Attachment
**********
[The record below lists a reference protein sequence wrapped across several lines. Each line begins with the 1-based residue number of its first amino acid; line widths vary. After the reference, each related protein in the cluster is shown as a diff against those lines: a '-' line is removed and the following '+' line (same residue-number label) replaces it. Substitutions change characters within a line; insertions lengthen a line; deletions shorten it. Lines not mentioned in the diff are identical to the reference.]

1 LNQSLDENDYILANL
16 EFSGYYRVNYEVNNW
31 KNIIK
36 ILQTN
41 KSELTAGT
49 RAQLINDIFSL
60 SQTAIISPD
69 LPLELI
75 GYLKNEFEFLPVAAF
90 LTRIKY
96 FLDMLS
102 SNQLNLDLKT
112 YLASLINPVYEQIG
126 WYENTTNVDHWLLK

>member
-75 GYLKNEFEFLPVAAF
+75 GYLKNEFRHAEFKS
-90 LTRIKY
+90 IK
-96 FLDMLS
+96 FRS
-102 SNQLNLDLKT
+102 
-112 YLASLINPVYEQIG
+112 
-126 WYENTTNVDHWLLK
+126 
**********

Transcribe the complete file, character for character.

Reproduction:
[The record below lists a reference protein sequence wrapped across several lines. Each line begins with the 1-based residue number of its first amino acid; line widths vary. After the reference, each related protein in the cluster is shown as a diff against those lines: a '-' line is removed and the following '+' line (same residue-number label) replaces it. Substitutions change characters within a line; insertions lengthen a line; deletions shorten it. Lines not mentioned in the diff are identical to the reference.]

1 LNQSLDENDYILANL
16 EFSGYYRVNYEVNNW
31 KNIIK
36 ILQTN
41 KSELTAGT
49 RAQLINDIFSL
60 SQTAIISPD
69 LPLELI
75 GYLKNEFEFLPVAAF
90 LTRIKY
96 FLDMLS
102 SNQLNLDLKT
112 YLASLINPVYEQIG
126 WYENTTNVDHWLLK

>member
-75 GYLKNEFEFLPVAAF
+75 GYLKNEFRHAEFKS
-90 LTRIKY
+90 IK
-96 FLDMLS
+96 FRS
-102 SNQLNLDLKT
+102 
-112 YLASLINPVYEQIG
+112 
-126 WYENTTNVDHWLLK
+126 